Consider that phrase ‘not creating precedents’. The need, whether real or perceived, to avoid establishing precedents was eloquently summarised by F.M. Cornford, a classics scholar, in 1908 in his short work Microcosmographia Academia. Cornford was writing about the behaviour of academics in the ancient universities during the Edwardian period. He was advising the naïve young academic politician about how to overcome the inertia and vested interests within universities that favoured maintaining the status quo: ‘You think (do you not?) that you have only to state a reasonable case, and people must listen to reason and act upon it at once. It is just this conviction that makes you so unpleasant. There is little hope of dissuading you’.
The principles articulated by Cornford are timeless and universal. As Cornford explained, ‘since the stone-axe fell into disuse at the close of the neolithic age, two … arguments of universal application have been added to the rhetorical armoury by the ingenuity of mankind’. These two arguments are closely related. They are: the Wedge and the Dangerous Precedent.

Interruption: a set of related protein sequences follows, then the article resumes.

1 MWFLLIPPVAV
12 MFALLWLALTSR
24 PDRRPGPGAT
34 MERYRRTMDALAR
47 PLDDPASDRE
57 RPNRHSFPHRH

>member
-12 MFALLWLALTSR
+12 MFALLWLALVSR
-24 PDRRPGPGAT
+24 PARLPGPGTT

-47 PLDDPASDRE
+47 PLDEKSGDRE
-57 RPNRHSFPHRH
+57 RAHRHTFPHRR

The Principle of the Wedge is as follows:
you should not act justly now for fear of raising expectations that you may act still more justly in the future – expectations which you are afraid you will not have the courage to satisfy.
As Cornford explains, ‘a little reflection will make it evident that the Wedge argument implies the admission that the persons who use it cannot prove that the action is not just. If they could, that would be the sole and sufficient reason for not doing it, and this argument would be superfluous’.